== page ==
"KOME : The Art of Rice"


KOME: The Art of Rice

Kome: rice plays an integral role in the Japanese diet. Satoh and Takemura, a cultural anthropologist, reviewed the Japanese culture which has evolved around the cultivation and harvesting of this staple food. The exhibition featured displays on the conservation of the environment and landscape achieved through the use of paddy fields; various uses of straw; worshiping the spirit of the paddies; the connection between the agricultural/festival calendar and the movement of the sun and more to show how rice was much more than just food.
Date: February 28 - Jun 15, 2014

Directors' Message

"KOME" as an exemplar for design

The cultivation of rice in Japan began in the late Jomon period. It became more widespread and advanced during the Yayoi period, in which systems for the mass production of staple foods were developed. Since this period, rice cultivation has met the nutritional needs of innumerable people. This was the beginning of mass-produced rice. Yet rice has had much influence on the culture of Japan in ways that are only indirectly related to its role as a life-sustaining staple food. For example, economics developed in Japan centered on the rice trade, work habits and cycles were established according to the need to cultivate rice while taking into account ever-changing natural and climactic conditions, implements and tools evolved to accommodate the work of rice cultivation, rituals evolved to pray that natural disasters did not occur, and from those rituals, a performing arts culture developed. There is a direct link from the ingenious methods for collecting the rains from the heavens and feeding them to lower-lying fields to the civil engineering technologies of today. Furthermore, rice paddies nurture a great many types of creatures. The straw left after rice is harvested has been used as roofing, to make sandals, in the making of tatami mats, and to package eggs and natto beans.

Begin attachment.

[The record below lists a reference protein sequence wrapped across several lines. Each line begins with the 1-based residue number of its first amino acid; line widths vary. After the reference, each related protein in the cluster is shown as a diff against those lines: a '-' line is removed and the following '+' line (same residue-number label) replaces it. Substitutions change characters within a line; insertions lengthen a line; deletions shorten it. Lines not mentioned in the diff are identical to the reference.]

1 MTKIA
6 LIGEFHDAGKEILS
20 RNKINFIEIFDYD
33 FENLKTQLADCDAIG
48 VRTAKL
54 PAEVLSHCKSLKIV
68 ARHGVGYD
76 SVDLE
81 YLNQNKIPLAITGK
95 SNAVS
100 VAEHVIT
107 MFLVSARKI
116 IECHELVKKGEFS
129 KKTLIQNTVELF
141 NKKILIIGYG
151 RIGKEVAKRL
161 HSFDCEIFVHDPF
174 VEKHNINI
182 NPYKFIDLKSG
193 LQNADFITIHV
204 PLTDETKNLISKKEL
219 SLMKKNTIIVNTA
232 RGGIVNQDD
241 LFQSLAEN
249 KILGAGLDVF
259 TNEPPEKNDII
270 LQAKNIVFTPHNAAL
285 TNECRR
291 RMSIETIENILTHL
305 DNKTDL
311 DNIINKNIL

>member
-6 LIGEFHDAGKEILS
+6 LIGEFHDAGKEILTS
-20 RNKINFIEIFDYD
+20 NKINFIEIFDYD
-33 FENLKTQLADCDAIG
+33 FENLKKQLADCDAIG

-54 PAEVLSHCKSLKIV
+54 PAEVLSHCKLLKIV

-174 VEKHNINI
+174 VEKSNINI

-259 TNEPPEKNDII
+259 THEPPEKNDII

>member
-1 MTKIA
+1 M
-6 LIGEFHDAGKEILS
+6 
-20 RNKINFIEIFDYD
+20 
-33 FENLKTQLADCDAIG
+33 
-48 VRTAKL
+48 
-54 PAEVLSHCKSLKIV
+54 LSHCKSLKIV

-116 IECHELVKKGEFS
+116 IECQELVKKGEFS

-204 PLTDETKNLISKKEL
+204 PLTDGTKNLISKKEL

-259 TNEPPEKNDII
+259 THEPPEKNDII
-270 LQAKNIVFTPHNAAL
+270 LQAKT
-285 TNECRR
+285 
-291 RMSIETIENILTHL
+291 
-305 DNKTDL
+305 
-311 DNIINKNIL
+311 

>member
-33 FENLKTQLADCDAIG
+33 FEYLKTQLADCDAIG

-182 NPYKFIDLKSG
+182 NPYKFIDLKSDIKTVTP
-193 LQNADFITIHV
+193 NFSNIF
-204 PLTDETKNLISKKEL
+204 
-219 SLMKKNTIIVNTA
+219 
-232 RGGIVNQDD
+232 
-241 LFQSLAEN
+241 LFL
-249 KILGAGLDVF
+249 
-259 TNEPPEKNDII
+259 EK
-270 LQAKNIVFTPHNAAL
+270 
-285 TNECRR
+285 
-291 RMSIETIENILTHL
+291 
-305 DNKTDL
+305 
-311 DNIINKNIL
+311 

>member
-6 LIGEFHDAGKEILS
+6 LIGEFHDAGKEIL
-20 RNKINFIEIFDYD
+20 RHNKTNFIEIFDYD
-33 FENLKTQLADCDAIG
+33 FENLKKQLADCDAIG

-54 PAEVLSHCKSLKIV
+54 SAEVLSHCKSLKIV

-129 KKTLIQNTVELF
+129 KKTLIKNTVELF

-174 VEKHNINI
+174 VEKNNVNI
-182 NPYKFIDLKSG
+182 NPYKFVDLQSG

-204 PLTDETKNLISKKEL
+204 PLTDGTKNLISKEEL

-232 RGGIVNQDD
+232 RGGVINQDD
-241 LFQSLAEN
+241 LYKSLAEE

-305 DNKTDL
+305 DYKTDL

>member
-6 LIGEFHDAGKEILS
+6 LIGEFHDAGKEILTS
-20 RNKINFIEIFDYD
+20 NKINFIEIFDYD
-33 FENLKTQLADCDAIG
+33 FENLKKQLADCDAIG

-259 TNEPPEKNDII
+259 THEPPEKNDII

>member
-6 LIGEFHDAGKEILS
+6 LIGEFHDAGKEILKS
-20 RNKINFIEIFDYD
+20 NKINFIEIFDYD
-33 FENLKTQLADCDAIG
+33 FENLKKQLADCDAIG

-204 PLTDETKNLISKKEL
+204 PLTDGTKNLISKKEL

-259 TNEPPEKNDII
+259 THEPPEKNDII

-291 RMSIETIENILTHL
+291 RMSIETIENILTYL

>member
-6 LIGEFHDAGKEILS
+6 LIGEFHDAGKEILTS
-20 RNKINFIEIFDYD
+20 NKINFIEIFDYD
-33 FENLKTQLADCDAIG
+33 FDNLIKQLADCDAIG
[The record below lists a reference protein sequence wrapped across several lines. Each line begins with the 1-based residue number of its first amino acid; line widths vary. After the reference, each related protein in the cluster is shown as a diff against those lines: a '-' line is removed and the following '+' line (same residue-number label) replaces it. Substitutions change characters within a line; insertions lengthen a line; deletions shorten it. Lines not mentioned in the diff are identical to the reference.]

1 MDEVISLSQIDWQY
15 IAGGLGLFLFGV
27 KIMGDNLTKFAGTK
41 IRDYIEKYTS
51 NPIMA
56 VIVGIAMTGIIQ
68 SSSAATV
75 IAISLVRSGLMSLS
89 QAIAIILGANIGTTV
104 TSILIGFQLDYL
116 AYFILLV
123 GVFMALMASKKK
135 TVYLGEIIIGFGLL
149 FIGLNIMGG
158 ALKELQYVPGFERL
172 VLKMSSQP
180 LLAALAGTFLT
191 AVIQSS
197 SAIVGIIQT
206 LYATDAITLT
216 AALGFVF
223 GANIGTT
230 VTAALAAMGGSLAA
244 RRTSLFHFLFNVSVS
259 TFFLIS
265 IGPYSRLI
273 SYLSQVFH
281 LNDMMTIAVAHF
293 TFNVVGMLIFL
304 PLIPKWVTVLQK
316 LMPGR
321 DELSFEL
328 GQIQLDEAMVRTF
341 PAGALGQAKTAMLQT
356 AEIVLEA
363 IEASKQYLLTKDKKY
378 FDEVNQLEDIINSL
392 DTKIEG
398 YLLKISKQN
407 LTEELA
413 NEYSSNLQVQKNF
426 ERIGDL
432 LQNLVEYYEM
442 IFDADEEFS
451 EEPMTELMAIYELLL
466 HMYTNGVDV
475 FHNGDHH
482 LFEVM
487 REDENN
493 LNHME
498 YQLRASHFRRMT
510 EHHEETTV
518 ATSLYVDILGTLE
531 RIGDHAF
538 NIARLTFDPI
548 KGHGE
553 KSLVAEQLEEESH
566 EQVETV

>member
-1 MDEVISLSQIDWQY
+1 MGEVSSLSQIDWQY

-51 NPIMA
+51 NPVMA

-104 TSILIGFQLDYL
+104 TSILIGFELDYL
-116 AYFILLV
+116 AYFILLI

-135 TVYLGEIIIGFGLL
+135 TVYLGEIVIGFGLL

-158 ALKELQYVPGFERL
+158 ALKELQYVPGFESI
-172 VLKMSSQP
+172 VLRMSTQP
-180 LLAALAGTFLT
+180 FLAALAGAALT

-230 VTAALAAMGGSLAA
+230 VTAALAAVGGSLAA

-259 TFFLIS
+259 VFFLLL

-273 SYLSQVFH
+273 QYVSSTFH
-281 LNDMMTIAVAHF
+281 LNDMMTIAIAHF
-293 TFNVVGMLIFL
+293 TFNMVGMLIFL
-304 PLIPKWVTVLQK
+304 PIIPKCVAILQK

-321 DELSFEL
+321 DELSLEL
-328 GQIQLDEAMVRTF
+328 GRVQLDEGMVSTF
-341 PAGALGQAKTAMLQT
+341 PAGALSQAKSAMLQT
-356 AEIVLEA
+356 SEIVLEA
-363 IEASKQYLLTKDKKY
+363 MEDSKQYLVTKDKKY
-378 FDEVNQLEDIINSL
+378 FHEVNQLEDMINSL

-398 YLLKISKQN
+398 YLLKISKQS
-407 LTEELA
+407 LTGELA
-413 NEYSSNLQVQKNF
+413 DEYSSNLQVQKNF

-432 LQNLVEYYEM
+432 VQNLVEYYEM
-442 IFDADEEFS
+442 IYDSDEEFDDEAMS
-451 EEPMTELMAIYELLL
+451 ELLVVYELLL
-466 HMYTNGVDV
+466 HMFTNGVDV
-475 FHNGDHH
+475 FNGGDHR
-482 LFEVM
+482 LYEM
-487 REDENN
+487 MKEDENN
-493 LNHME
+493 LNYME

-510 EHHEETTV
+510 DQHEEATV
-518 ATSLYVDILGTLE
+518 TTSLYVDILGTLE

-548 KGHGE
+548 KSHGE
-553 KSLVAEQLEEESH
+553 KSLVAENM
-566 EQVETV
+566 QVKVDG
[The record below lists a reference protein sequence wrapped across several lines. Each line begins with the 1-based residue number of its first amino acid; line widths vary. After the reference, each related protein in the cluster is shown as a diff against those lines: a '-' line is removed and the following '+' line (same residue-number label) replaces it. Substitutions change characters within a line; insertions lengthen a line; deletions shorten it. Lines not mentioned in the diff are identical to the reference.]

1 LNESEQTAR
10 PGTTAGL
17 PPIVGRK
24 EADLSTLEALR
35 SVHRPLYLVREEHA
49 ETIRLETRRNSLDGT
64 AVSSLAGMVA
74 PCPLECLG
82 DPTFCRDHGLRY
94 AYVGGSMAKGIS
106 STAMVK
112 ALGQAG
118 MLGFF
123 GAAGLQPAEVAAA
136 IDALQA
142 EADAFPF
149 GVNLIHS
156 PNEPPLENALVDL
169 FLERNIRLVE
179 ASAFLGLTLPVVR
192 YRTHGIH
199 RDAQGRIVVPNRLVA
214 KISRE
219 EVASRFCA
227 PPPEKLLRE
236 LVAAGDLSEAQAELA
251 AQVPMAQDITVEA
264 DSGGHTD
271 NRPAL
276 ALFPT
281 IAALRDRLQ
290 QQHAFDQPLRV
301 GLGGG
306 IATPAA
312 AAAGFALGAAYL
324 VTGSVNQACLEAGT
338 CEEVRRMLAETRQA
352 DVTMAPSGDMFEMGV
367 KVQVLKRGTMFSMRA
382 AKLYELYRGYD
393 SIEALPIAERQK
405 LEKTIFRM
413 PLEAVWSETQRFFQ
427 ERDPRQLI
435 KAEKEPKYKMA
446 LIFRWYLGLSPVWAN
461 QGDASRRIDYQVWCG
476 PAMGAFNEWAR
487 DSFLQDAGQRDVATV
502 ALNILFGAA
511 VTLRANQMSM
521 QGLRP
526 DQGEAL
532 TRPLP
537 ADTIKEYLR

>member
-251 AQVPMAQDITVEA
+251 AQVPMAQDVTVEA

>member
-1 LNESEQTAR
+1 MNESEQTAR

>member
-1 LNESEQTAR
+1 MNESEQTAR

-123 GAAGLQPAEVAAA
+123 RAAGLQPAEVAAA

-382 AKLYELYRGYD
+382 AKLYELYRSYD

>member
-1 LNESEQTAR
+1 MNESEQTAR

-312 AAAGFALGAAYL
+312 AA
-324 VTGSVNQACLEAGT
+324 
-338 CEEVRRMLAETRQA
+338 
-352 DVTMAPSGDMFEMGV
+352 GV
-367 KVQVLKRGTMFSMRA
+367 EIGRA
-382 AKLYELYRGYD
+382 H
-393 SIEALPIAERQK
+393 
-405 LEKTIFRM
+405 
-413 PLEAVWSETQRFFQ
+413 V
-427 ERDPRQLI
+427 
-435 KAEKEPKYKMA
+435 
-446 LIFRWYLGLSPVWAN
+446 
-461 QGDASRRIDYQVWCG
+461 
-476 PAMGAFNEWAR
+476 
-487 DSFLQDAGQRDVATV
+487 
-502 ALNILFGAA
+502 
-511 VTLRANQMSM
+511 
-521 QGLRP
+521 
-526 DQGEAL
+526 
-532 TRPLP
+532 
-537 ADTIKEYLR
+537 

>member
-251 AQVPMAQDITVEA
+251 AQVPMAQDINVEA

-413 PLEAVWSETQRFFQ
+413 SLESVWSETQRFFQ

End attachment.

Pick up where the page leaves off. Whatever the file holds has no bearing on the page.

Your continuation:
The word "rice" in English refers to the food, plant, species, etc. Yet the Japanese word kome has many more implications, as its importance in the culture transcends that as a mere food. It has defined the personal relationships, socioeconomic mechanisms, and modes of living that have characterized life in Japan for centuries. We believe that these elements are an inherent part of excellent designs that have originated in Japan, and for this reason, we embarked upon this project.

The overarching emphasis placed on efficiency in the current age has limited our view of the future to that of just the near future, a perspective that has led to the loss of many things we once held important. With the "KOME : The Art of Rice" exhibition, our greatest hope is to direct people's attention to these things.

Taku Satoh

Rediscovering "KOME" as a global food

The magic of agriculture multiplies one grain one-thousand-fold. This means that if a bowl of rice contains about 3,000 grains of rice might have been the product of just three grains. And the only things needed to grow it were the right amount of sunlight, water, and air (CO2) necessary for photosynthesis. This seemingly ordinary process is borne the "cosmic organ" that is rice, which every year is an invaluable, life-sustaining source of food. "They are living things, they are precision machines." This observation by Kenji Miyazawa perfectly captures the sense of wonder that rice plants deserve.

It should go without saying that plentiful harvests are collaborative results by both people and nature. Around 10,000 years ago, when the human race first began cultivating rice, a single rice stalk probably amounted to just several dozen grains, yet the magical fact that a single grain can now multiply a thousand times over is a product of the work of many generations of people, people who evolved together with the rice plant.